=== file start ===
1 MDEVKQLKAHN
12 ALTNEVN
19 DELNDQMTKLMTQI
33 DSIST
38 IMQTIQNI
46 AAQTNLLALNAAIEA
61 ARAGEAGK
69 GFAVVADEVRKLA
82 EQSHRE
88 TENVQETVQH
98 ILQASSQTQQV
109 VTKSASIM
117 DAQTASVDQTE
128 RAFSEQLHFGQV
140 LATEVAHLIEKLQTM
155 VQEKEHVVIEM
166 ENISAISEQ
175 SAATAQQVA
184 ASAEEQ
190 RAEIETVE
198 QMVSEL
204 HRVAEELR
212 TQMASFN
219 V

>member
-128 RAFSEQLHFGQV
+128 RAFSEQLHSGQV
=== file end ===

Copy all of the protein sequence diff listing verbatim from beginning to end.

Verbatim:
1 MDEVKQLKAHN
12 ALTNEVN
19 DELNDQMTKLMTQI
33 DSIST
38 IMQTIQNI
46 AAQTNLLALNAAIEA
61 ARAGEAGK
69 GFAVVADEVRKLA
82 EQSHRE
88 TENVQETVQH
98 ILQASSQTQQV
109 VTKSASIM
117 DAQTASVDQTE
128 RAFSEQLHFGQV
140 LATEVAHLIEKLQTM
155 VQEKEHVVIEM
166 ENISAISEQ
175 SAATAQQVA
184 ASAEEQ
190 RAEIETVE
198 QMVSEL
204 HRVAEELR
212 TQMASFN
219 V

>member
-128 RAFSEQLHFGQV
+128 RAFSEQLHSGQV